The U.S. military will likely continue to be an 800 pound gorilla for many decades. But it will no longer be able to dominate the lot of four- and five-hundred pound gorillas soon to populate the international system.

This reality could change if Congress continues to spend more on defense, as some advocate. But spending more instead of spending better may lead down a dark path. At the extremes, do we want the U.S. to adopt the modus operandi of the Soviet Union as once described by Prime Minister Margaret Thatcher? “They put guns before butter, while we put just about everything before guns.”

Making better choices

This is not to say that the U.S. should cease support for Ukraine, or Israel, or Taiwan. President Biden has made a reasonable case for why the success of each is vital to U.S. national security.

But the present strains on U.S. industrial capacity and debt burdens foreshadow more severe strains to come. A few solutions present themselves: 1) Pursue a course of increased militarization at the expense of domestic welfare projects or ballooning deficits; 2) Downgrade some national security priorities; or 3) Lean more on partners and allies. (Significantly raising taxes is a fourth, but that political third rail hardly feels worth discussing with a Republican-led U.S. House of Representatives, it being the run-up to an election year, and the long history of American society’s resistance against increasing taxes.)

By leaning more on partners and allies, U.S. policymakers will have to accept that such a passing of the baton will involve occasional drops. Berlin has repeatedly backtracked on commitments to substantially plus-up its defense. But Germany’s ability to commit substantially more resources to defense — perhaps an action that its leaders will only take when forced — is not in question.

The elimination of several military research and development and procurement programs with weak justification would also cut costs. How necessary are hypersonic missiles in a world where the most advanced ballistic missile systems struggle to intercept Cold War-era intercontinental ballistic missiles? Much was made of China’s development of a fractional orbital bombardment system (FOBS) in 2021. It is a terrifying capability, and also one that uses Soviet-era technology. New hypersonic technology isn’t needed to pose a similar threat to U.S. adversaries, and new U.S. hypersonic capability is unlikely to resolve China’s FOBS threat or threats from more advanced hypersonic weapons. So why continue to pursue hypersonics?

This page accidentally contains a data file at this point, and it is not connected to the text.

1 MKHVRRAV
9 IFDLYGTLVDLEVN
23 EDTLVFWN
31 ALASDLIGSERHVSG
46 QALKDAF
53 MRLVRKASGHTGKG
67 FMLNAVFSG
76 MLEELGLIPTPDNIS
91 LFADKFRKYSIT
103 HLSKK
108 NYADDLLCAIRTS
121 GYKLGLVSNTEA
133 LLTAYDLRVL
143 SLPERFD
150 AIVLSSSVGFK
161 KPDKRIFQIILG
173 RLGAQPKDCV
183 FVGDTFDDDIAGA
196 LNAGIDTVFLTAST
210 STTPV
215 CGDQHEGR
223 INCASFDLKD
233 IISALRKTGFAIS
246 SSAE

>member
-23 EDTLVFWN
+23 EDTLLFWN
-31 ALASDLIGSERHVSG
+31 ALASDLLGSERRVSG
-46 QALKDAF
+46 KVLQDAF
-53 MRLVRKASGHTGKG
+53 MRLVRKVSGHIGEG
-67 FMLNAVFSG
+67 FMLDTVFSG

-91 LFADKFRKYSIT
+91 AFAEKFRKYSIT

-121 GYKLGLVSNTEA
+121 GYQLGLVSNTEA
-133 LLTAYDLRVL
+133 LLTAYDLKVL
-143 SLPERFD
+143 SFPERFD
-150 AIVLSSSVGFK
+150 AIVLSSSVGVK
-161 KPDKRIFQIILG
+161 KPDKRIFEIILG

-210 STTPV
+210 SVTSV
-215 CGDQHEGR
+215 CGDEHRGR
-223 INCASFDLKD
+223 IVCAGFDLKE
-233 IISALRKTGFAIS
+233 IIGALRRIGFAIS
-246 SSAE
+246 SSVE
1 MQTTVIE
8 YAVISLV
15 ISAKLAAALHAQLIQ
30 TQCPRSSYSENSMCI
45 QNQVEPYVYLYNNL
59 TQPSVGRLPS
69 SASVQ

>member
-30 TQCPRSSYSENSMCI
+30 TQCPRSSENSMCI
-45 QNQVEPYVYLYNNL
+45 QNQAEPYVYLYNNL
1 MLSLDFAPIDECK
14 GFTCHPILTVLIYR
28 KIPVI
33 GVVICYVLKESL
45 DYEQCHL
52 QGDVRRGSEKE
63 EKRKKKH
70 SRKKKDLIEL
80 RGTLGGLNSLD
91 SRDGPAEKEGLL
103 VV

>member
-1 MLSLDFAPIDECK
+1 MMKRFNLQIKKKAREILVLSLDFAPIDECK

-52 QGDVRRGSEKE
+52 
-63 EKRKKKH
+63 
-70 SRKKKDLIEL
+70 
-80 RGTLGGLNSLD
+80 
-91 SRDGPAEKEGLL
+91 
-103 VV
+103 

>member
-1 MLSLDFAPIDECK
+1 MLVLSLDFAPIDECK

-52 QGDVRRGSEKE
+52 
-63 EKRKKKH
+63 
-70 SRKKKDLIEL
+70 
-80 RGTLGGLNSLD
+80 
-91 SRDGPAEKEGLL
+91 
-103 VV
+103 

Nuclear modernization also deserves interrogation. Some upgrades — such as improved arming, fuzing and firing systems, which help ensure that warheads detonate at the exact point and time designated and only when properly authorized — are clearly beneficial. In contrast, fielding of nuclear sea-launched cruise missiles, for example, would be escalatory and fill no clear strategic purpose. In the event of an adversary’s use of tactical nuclear weapons, other less escalatory and arguably more preferable options are available.

Yet, making cuts to these and other programs and platforms would likely only shrink the military’s budget by a few percent each year. To be successful, such cuts will need to be part of a fundamentally less martial U.S. grand strategy.

After generations of a largely U.S.-led global order, it is natural that many in the U.S. national security community would want to continue to dominate the global environment. They want a refill of their champagne. However, due to declining relative U.S. advantages, the most they can reasonably afford is the champagne of beers.

Andrew Angelov via shutterstock.com